My life is like a broken bowl, A broken bowl that cannot hold One drop of water for my soul Or cordial in the searching cold; Cast in the fire the perished thing; Melt and remould it, till it be A royal cup for Him, my King: O Jesus, drink of me.

Written by Christina Rossetti |

At Home

 When I was dead, my spirit turned
To seek the much-frequented house:
I passed the door, and saw my friends
Feasting beneath green orange boughs;
From hand to hand they pushed the wine,
They sucked the pulp of plum and peach;
They sang, they jested, and they laughed,
For each was loved of each.
I listened to thier honest chat: Said one: "To-morrow we shall be Plod plod along the featureless sands, And coasting miles and miles of sea.
" Said one: "Before the turn of tide We will achieve the eyrie-seat.
" Said one: "To-morrow shall be like To-day, but much more sweet.
" "To-morrow," said they, strong with hope, And dwelt upon the pleasant way: "To-morrow," cried they, one and all, While no one spoke of yesterday.
Their life stood full at blessed noon; I, only I, had passed away: "To-morrow and to-day," they cried; I was of yesterday.
I shivered comfortless, but cast No chill across the table-cloth; I, all-forgotten, shivered, sad To stay, and yet to part how loth: I passed from the familiar room, I who from love had passed away, Like the remembrance of a guest That tarrieth but a day.

Written by Christina Rossetti |


 I took my heart in my hand 
(O my love, O my love), 
I said: Let me fall or stand, 
Let me live or die, 
But this once hear me speak- 
(O my love, O my love)- 
Yet a woman's words are weak; 
You should speak, not I.
You took my heart in your hand With a friendly smile, With a critical eye you scanned, Then set it down, And said: It is still unripe, Better wait a while; Wait while the skylarks pipe, Till the corn grows brown As you set it down it broke- Broke, but I did not wince; I smiled at the speech you spoke, At your judgment that I heard: But I have not often smiled Since then, nor questioned since, Nor cared for corn-flowers wild, Nor sung with the singing bird.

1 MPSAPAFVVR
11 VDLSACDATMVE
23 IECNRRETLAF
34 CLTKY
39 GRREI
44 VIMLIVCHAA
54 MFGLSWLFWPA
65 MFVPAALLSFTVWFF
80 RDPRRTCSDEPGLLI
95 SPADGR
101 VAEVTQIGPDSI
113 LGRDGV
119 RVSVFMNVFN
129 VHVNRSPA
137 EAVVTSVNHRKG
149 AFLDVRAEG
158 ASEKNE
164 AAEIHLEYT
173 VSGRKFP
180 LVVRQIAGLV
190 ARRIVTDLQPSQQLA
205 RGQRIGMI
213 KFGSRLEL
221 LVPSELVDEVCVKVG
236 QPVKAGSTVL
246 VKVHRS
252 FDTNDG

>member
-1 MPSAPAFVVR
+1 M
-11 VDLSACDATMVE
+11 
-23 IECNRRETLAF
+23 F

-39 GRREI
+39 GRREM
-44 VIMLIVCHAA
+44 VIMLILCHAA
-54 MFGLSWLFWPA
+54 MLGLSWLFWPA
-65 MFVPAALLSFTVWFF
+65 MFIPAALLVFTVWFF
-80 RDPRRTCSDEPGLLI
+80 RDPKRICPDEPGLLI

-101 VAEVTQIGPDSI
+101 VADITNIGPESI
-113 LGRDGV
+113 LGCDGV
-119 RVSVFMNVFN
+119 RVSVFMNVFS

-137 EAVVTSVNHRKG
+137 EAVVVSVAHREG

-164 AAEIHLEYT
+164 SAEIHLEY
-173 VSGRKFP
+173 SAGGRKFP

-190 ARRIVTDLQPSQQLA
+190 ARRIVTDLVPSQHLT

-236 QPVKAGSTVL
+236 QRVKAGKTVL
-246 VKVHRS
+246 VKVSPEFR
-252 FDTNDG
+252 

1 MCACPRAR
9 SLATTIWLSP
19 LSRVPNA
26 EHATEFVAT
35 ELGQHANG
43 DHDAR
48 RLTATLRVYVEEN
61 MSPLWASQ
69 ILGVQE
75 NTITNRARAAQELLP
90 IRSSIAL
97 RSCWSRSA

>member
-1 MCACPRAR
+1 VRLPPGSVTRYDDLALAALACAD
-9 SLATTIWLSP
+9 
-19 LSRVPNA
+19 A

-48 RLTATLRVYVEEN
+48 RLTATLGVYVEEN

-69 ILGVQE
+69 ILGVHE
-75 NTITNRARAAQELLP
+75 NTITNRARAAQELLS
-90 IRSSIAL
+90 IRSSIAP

I take my heart in my hand, O my God, O my God, My broken heart in my hand: Thou hast seen, judge Thou My hope was written on sand, O my God, O my God: Now let Thy judgment stand- Yea, judge me now This contemned of a man, This marred one heedless day, This heart take Thou to scan Both within and without: Refine with fire its gold, Purge Thou its dross away- Yea, hold it in Thy hold, Whence none can pluck it out.
I take my heart in my hand- I shall not die, but live- Before Thy face I stand; I, for Thou callest such: All that I have I bring, All that I am I give, Smile Thou and I shall sing, But shall not question much.

Written by Christina Rossetti |

Dream Land

 Where sunless rivers weep
Their waves into the deep,
She sleeps a charmed sleep:
Awake her not.
Led by a single star, She came from very far To seek where shadows are Her pleasant lot.
She left the rosy morn, She left the fields of corn, For twilight cold and lorn And water springs.
Through sleep, as through a veil, She sees the sky look pale, And hears the nightingale That sadly sings.
Rest, rest, a perfect rest Shed over brow and breast; Her face is toward the west, The purple land.
She cannot see the grain Ripening on hill and plain; She cannot feel the rain Upon her hand.
Rest, rest, for evermore Upon a mossy shore; Rest, rest at the heart's core Till time shall cease: Sleep that no pain shall wake; Night that no morn shall break Till joy shall overtake Her perfect peace.